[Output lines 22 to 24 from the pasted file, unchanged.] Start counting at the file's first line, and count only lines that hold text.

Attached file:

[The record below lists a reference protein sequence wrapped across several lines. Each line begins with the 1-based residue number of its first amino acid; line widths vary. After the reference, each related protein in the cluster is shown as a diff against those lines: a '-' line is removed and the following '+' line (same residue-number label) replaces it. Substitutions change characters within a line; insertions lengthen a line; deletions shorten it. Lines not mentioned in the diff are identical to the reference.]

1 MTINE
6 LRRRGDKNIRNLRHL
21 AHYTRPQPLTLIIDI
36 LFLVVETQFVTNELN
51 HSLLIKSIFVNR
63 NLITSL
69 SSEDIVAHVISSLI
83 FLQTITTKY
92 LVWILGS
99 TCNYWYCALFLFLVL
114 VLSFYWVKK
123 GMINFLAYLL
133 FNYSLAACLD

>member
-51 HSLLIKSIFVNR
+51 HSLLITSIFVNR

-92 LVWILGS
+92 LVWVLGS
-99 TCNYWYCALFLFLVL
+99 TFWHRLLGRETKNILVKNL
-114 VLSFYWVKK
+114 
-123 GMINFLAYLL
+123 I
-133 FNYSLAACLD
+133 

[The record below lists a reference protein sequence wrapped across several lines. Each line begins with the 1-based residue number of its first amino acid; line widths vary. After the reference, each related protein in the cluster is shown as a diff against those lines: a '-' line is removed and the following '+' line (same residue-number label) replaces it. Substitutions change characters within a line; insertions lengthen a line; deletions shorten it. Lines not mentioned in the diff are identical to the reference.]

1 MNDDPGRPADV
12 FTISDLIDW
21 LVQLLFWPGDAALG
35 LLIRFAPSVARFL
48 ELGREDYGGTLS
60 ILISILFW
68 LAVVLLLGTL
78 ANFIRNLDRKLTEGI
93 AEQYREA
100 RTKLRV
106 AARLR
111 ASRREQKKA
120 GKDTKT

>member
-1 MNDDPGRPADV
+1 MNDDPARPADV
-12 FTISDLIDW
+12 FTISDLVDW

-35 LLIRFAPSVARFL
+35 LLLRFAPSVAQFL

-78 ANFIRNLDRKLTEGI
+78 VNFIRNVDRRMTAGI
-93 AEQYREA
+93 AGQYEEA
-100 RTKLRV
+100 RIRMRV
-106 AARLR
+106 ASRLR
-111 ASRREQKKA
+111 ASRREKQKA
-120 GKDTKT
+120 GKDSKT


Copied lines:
-114 VLSFYWVKK
+114 
-123 GMINFLAYLL